GREENE: Donna Keller is the daughter of an immigrant herself. Her mom moved to the U.S. from Japan. I was chatting with Donna this week at her home, which also serves as a workspace for her ceramics business.

KELLER: You don't see a lot of people that can do these ceramic pieces.

GREENE: They're beautiful.

KELLER: Yeah. Well, I had a helper named Pablo, and he was amazing. And he was deported. And he should be here.

GREENE: So what do you think of President Trump in general and his approach to immigration?

KELLER: I like it because I think he has to be that way.

GREENE: It's, like, what if someone who is concerned about immigrants' rights said to you, how can you have it both ways? How can you both support someone like Pablo and your other friends who are in the country illegally and also support President Trump, who is so tough on people who are in the country illegally? Like, how can you...

KELLER: How could I...

GREENE: ...Have it both ways?

KELLER: How could I put those two together?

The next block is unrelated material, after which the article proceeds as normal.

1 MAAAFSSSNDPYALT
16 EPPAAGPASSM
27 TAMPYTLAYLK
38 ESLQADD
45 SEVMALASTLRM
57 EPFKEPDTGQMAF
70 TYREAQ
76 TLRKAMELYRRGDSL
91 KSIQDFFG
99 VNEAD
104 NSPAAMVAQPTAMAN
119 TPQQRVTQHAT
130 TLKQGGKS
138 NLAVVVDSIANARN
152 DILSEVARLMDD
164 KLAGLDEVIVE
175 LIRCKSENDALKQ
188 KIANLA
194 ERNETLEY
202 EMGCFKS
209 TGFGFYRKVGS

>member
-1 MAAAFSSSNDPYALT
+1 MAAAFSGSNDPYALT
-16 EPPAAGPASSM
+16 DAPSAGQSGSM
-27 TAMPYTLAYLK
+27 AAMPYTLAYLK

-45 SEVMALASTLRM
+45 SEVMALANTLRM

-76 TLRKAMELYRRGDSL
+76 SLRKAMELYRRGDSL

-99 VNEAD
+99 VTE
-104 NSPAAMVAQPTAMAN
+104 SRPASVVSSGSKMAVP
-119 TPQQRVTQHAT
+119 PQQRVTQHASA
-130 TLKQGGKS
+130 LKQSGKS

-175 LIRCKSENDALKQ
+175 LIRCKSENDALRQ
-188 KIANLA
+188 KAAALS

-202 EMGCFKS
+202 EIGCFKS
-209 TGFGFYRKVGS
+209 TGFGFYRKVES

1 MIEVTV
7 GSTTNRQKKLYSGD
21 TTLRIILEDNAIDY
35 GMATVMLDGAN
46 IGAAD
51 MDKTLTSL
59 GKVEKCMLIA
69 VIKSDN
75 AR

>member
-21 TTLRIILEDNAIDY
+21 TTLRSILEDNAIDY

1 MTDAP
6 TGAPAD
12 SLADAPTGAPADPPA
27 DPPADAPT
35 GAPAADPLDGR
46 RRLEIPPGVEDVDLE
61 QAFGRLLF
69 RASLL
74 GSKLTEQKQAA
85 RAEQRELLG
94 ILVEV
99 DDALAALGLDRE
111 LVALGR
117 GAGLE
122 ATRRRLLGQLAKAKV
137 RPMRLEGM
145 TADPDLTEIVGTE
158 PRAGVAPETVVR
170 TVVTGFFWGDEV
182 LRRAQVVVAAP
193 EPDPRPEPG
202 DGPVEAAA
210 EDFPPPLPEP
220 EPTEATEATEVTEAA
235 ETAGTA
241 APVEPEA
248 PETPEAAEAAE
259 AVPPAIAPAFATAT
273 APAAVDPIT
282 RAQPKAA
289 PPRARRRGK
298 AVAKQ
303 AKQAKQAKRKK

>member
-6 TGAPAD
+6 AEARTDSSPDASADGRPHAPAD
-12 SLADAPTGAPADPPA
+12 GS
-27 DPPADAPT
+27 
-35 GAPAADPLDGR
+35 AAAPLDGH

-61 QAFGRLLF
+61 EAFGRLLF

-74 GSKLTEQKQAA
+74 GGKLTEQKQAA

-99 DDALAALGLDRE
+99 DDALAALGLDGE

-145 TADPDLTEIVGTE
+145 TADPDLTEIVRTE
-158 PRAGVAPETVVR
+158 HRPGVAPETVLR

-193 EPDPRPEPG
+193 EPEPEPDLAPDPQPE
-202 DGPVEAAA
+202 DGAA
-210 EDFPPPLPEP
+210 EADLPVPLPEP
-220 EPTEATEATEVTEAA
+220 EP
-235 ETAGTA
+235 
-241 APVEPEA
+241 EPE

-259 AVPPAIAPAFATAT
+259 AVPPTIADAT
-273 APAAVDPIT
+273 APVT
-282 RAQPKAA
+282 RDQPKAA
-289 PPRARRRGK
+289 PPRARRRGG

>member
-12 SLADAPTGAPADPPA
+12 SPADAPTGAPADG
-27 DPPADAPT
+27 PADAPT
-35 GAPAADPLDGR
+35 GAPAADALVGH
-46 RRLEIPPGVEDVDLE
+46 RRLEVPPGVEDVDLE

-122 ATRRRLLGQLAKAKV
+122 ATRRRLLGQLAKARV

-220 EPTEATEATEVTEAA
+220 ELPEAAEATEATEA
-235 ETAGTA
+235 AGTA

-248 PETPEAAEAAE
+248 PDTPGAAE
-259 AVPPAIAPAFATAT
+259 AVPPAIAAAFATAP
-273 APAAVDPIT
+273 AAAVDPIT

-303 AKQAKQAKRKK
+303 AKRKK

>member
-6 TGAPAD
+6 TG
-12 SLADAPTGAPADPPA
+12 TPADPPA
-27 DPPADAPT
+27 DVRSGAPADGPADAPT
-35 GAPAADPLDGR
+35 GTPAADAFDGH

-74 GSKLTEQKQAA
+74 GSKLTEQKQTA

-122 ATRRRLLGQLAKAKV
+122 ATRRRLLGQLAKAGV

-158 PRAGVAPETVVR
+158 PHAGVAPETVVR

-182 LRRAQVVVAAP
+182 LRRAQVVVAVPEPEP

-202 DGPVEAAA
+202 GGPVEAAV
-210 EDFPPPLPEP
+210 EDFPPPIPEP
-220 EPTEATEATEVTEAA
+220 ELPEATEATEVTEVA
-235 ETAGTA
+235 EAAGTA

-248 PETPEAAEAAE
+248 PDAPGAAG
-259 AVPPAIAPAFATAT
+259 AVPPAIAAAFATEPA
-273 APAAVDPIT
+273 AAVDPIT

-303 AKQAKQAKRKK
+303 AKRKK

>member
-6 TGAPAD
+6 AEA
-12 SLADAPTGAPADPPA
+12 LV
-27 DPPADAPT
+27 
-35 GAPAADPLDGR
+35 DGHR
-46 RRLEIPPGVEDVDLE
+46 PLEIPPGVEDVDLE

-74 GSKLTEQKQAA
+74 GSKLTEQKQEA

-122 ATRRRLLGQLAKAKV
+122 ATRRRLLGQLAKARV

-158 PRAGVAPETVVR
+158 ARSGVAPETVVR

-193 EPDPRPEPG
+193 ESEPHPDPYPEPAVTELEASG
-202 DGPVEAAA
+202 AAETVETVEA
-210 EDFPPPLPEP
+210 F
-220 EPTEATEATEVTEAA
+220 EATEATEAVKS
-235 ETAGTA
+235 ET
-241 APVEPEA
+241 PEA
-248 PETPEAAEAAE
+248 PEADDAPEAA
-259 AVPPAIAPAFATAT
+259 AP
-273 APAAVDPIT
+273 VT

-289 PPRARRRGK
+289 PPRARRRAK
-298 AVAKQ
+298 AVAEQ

KELLER: I don't see Trump like that. I don't think they're mutually exclusive. I think you could want to have good laws to protect us because that's the main job of the federal government is to protect us. We need borders. And I also think that there's room to have these people that want to come here and have a better life, that they should be able to stay here.

You know, I think there should be a way that we should say, you know, Mr. Trump, you need to let, you know, Pablo stay here. He's a law-abiding citizen. And get the little - the sleazy ones that are, you know, doing the trafficking and the drugs and the - you know, that's what we have to focus on, not the people that just want to bring something to the table here. I mean, don't you agree?